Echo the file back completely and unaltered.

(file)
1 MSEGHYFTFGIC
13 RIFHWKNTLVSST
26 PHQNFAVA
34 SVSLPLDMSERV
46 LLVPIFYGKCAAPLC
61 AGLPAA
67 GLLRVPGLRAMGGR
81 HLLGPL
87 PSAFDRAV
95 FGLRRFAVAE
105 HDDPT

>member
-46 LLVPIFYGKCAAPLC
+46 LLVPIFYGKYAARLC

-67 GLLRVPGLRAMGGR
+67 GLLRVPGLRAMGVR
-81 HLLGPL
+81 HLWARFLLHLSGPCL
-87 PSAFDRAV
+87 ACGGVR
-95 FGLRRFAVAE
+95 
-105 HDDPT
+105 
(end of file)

1 MSEGHYFTFGIC
13 RIFHWKNTLVSST
26 PHQNFAVA
34 SVSLPLDMSERV
46 LLVPIFYGKCAAPLC
61 AGLPAA
67 GLLRVPGLRAMGGR
81 HLLGPL
87 PSAFDRAV
95 FGLRRFAVAE
105 HDDPT

>member
-46 LLVPIFYGKCAAPLC
+46 LLVPIFYGKYAARLC

-67 GLLRVPGLRAMGGR
+67 GLLRVPGLRAMGVR
-81 HLLGPL
+81 HLWARFLLHLSGPCL
-87 PSAFDRAV
+87 ACGGVR
-95 FGLRRFAVAE
+95 
-105 HDDPT
+105 